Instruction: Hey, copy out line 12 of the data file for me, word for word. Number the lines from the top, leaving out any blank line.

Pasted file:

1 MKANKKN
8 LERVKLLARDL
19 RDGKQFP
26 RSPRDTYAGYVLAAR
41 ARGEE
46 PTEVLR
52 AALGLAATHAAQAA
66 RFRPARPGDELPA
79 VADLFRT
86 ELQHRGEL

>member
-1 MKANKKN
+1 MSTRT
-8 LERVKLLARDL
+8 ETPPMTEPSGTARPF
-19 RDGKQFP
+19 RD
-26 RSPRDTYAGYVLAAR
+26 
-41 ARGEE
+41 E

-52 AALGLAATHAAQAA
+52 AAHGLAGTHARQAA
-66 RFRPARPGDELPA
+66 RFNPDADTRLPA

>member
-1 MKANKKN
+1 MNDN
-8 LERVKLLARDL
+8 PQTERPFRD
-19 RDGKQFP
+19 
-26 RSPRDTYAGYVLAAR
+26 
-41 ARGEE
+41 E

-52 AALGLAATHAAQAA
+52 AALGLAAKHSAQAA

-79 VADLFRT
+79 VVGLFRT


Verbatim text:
-1 MKANKKN